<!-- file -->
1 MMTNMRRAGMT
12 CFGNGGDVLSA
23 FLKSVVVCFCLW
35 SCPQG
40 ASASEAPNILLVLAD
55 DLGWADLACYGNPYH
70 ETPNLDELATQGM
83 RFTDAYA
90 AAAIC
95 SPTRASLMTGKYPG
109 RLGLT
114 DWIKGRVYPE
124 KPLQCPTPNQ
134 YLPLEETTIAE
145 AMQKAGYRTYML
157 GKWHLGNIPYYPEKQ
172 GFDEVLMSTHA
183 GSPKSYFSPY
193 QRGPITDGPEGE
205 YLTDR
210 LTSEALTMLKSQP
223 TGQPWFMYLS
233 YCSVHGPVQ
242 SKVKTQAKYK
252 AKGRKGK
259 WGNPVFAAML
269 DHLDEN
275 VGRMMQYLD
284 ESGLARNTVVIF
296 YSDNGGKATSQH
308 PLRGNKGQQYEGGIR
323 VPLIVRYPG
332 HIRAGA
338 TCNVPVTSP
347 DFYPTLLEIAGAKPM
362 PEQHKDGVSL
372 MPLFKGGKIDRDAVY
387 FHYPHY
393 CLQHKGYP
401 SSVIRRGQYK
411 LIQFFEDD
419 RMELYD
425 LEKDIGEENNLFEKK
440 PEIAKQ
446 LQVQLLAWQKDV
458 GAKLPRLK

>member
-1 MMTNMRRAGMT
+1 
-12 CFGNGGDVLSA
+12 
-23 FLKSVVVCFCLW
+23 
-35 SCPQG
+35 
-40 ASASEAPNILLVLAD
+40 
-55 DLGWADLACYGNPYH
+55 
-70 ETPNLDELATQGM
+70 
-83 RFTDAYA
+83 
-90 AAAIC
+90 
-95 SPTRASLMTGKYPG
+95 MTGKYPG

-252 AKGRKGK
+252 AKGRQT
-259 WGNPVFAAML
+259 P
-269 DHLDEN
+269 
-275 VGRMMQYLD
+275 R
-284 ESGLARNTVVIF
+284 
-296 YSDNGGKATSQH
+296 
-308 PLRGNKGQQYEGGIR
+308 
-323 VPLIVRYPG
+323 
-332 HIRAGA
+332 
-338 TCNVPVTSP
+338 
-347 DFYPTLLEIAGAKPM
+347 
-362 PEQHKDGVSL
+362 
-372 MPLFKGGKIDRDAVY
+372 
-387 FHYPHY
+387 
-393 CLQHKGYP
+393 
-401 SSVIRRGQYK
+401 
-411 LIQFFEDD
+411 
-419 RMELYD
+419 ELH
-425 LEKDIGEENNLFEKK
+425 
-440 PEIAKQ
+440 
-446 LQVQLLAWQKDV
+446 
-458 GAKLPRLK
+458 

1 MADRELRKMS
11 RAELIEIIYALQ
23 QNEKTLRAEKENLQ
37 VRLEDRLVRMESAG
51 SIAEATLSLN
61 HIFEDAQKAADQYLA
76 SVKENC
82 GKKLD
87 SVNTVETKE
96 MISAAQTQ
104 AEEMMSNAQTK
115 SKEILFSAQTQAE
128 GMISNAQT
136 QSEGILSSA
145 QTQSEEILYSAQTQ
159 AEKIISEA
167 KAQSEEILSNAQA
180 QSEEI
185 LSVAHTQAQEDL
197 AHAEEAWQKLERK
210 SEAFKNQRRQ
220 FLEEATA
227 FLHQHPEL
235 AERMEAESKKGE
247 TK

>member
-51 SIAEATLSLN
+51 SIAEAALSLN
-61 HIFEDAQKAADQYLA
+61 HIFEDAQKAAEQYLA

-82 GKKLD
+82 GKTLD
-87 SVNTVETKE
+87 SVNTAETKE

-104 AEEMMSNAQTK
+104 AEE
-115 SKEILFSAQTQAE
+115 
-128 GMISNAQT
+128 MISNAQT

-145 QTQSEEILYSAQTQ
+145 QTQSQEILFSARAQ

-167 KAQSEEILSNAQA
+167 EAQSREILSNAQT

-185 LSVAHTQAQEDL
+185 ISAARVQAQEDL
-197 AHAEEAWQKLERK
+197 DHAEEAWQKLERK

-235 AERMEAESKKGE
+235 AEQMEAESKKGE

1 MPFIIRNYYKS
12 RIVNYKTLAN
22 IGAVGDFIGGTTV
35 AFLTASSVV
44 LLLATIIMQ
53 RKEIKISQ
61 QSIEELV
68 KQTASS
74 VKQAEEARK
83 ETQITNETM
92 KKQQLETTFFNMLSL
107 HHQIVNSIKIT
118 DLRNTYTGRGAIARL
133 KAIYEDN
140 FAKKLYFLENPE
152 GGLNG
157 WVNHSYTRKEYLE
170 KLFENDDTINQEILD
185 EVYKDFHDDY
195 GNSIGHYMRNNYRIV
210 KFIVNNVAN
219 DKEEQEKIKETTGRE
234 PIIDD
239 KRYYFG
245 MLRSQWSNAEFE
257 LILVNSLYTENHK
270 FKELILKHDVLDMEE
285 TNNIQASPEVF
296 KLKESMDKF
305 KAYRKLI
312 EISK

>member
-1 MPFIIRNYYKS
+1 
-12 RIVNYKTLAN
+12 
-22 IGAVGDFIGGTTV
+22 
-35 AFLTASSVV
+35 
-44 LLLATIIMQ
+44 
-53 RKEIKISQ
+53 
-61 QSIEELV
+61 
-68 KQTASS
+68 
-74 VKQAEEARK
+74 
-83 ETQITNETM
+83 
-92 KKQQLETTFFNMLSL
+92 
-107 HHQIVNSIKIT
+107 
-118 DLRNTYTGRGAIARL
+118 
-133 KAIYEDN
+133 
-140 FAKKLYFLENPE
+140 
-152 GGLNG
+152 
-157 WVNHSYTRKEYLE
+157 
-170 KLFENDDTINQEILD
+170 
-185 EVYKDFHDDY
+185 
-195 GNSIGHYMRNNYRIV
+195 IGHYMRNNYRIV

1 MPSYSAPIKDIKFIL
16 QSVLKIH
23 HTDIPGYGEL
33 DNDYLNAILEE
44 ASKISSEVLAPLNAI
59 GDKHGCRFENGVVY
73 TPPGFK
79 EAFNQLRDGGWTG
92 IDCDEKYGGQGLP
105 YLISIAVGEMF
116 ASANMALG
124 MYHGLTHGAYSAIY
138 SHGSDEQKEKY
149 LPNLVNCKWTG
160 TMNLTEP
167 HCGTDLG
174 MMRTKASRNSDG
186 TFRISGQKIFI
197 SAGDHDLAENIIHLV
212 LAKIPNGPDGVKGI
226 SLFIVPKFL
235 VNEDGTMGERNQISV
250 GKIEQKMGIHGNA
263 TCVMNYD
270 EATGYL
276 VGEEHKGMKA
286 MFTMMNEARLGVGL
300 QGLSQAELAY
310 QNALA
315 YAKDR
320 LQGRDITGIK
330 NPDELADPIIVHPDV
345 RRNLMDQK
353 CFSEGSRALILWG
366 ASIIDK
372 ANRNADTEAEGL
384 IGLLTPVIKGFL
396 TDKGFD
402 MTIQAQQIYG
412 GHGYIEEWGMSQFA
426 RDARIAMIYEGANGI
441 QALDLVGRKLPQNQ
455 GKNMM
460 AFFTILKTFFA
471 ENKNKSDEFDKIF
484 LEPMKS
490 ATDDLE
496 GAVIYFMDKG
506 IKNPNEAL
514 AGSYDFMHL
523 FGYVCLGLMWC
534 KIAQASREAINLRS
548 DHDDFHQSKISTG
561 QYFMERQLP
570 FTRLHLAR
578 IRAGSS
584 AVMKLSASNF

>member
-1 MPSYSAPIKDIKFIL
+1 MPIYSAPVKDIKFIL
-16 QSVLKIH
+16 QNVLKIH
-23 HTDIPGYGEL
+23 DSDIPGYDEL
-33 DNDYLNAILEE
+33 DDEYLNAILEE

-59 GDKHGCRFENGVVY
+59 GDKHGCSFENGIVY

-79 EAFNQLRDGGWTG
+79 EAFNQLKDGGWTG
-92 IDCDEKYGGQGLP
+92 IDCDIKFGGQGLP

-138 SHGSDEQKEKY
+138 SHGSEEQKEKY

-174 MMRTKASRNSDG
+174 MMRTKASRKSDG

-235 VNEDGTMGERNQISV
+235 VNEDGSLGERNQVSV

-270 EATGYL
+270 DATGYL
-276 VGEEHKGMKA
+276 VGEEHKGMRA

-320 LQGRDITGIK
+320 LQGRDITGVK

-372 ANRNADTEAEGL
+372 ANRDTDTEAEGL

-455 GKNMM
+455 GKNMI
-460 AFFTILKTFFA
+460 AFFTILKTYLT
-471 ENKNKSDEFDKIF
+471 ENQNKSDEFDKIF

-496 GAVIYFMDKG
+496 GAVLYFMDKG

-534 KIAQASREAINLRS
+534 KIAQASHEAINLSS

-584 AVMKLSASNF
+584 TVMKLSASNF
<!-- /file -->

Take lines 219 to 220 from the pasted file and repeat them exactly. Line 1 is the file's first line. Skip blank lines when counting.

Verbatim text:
+118 
-133 KAIYEDN